Originally Published: Friday, 17 March 2000 Author: Rob Bos
Published to: featured_articles/Featured Articles Page: 1/1 - [Printable]

Piracy, Marketing, and the GPL

The idea of piracy in the Linux world -- violating the licensing terms -- is something that is a good deal more odious to anyone who has spent a significant amount of time working within the communities that make up free software. John Carmack, in threatening to sue for violating the terms of the GPL, might just end up giving the GPL the court case that people have been complaining about for years.

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A collection of random thoughts, from my notes.

Piracy in the Windows and Linux World

When we think about software "piracy," the first thing that comes to mind is the ability to "steal" software -- that is, to violate the licensing schema to distribute software to friends, neighbours, or for profit without the permission and often at the utter forbidding by the software developer.

In the free software world, however, this kind of piracy is null and void. You are encouraged to modify, discover, and distribute your software -- the concession being that if you distribute your modifications, you are required to distribute the effective source code along with them.

I refer of course to a recent incident involving the Quake source code. A young coder, in a laudable but misguided attempt to reduce the copious cheating that has been going on in that community as a direct result of that source code release, attempted to violate the terms of the GPL. He restricted the availability of his modified source to a small group of people.

The idea of piracy in the Linux world -- violating the licensing terms -- is something that is a good deal more odious to anyone who has spent a significant amount of time working within the communities that make up free software. To not distribute your heavy modifications, when so many people have done the work that made your modifications possible? To selfishly hoard the changes that you've made, when so many people coming before you have given you the opportunity to learn and benefit from your work? This is the height of hubris, a load of unmitigated gall and, not to put a fine point on it, rude.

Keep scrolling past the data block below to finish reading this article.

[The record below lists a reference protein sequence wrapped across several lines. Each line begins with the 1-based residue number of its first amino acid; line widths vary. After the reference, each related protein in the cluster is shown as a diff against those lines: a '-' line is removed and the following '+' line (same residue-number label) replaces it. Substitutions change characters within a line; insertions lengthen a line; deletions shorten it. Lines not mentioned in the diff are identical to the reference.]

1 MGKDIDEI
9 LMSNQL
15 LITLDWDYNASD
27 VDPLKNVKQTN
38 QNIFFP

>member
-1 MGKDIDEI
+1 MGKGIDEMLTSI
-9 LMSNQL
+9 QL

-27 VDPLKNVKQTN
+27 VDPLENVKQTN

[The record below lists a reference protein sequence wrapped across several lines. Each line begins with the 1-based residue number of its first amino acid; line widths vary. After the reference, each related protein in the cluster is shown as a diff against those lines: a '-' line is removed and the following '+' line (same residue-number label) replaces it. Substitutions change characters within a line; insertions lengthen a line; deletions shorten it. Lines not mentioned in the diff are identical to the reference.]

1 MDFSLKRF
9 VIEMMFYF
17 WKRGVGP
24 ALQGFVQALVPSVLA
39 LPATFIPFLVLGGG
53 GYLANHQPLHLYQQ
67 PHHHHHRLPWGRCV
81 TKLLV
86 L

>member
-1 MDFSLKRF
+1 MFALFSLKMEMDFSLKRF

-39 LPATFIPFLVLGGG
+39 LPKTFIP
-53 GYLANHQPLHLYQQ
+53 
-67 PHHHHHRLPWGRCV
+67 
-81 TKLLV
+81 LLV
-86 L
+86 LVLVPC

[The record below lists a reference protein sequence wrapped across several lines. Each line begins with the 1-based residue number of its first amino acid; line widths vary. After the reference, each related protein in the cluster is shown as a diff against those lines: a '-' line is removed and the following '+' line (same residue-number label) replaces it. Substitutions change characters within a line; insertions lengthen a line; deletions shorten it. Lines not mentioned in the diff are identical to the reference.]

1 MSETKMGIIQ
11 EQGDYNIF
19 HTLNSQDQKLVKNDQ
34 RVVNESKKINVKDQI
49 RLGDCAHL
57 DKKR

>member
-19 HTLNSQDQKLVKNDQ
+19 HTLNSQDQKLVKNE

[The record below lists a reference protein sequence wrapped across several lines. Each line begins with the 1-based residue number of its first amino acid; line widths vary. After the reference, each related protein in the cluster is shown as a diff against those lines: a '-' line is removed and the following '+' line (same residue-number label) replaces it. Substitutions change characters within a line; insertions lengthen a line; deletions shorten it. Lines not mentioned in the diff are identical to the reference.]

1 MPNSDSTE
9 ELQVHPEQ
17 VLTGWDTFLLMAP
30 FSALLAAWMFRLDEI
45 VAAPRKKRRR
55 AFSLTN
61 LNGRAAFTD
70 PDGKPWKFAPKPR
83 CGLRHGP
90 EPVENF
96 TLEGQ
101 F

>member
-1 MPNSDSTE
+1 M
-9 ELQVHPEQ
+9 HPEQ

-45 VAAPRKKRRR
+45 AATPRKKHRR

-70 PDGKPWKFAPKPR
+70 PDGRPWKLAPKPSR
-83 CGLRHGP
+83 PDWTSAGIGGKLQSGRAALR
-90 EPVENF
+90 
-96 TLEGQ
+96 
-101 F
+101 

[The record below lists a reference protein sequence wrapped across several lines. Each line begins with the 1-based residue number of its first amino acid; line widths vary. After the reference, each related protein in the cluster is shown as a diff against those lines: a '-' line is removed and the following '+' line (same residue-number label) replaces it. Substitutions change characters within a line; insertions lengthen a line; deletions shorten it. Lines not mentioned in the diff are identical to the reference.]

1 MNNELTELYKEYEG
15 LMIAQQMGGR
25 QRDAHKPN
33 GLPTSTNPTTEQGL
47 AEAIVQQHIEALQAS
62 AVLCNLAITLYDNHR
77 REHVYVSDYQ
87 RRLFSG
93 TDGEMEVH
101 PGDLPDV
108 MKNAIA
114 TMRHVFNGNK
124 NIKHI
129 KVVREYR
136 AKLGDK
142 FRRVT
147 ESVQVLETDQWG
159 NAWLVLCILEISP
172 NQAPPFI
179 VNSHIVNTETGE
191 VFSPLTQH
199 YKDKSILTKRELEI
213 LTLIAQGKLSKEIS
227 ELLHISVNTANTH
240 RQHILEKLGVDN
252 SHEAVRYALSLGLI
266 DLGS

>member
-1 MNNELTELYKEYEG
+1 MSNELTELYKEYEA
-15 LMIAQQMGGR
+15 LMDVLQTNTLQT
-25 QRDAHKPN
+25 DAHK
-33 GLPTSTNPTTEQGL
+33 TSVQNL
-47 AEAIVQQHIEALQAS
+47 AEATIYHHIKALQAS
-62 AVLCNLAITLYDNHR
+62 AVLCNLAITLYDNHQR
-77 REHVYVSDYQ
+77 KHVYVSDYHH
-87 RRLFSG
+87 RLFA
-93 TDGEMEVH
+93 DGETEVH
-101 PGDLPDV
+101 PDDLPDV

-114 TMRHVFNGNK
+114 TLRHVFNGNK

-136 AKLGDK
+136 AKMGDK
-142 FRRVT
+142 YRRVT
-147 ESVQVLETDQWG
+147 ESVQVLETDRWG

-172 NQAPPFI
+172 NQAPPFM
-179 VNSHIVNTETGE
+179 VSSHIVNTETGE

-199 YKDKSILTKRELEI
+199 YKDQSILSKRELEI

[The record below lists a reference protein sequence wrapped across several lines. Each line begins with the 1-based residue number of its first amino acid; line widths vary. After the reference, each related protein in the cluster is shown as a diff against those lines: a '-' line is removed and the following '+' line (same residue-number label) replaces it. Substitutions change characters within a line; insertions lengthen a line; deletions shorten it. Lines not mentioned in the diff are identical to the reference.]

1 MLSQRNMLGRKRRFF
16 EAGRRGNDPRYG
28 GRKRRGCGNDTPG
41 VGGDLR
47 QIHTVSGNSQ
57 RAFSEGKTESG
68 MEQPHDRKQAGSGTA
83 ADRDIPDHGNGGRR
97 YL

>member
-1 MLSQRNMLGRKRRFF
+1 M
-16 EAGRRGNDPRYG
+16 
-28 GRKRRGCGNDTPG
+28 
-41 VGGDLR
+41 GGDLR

John Carmack, in threatening to sue for violating the terms of the GPL, might just end up giving the GPL the court case that people have been complaining about for years. But instead of having to contest a large corporation in the courts, a corporation that might have significant interest in seeing the GPL weakened, if not invalidated, the GPL might have the opportunity to fight a battle where it is clearly in the right against someone clearly in the wrong, with the resources and money on "our" side for a change.

Where are the Windows 2000 Marketers?

In an interesting article on the recent efforts by IBM to port Linux to their S/390 mainframes -- efforts that have been extremely successful to date -- users are hit with a popup window offering free Windows 2000 CDs for evaluation purposes.

Now, as one might imagine, the sheer hubris and irony involved here will hit one like a tonne of bricks. Microsoft, the classic "bad guy" to the Linux community, is advertising their new operating system, which is claimed to scale to 16 or more processors in a single machine, next to information about a project that makes Linux run on that ultimate of powerful commercially available beasts, an IBM mainframe?

When Steve Ballmer remarked recently that Linux does not scale as well as Windows 2000, I'm sure he hadn't this kind of development in mind. This claim was ridiculous when it was first made, and today, with contrasts like the S/390 mainframe and the free Win2K evaluation copy on the same web page, that claim simply looks so ridiculously, laughably inaccurate that one wonders how Microsoft manages to stay in business. Even the intended audience of that article, the readership of "it-director.com," can not be expected to miss the irony of such a thing, applied with that kind of heavyhandedness.

Linux and Old Paradigms

Linux doesn't just think outside the box. Linux set the box on fire, rang the computing industry's doorbell, set it down and ran away. Computing is in the middle of a dramatic shift in viewpoint, a dramatic shift in the way that people interact and use their computers. It is evident from a hundred different perspectives: portable computing, embedded computing, and so on. Linux is poised to make a big difference in a lot of different places. Freely available source code makes it possible for Linux to adapt to niches that no other computing environment can hope to touch.

All that's required is the last 10% of the work, since all the basic work and infrastructure is simply finished. This, if anything, is a critical part of Linux. It can be used anywhere without having to deal with the vagaries of a central planning operation. You want to see a port to your pet microprocessor? Here's the software, go right ahead and do it. You want to see it running on a Palm? Here's the software, see if you can get it running. All we ask is that you don't begrudge us the work that we did to make it in the first place.

Rob Bos (rbos@linux.com) is a student at Simon Fraser University and has midterms soon. Yay.





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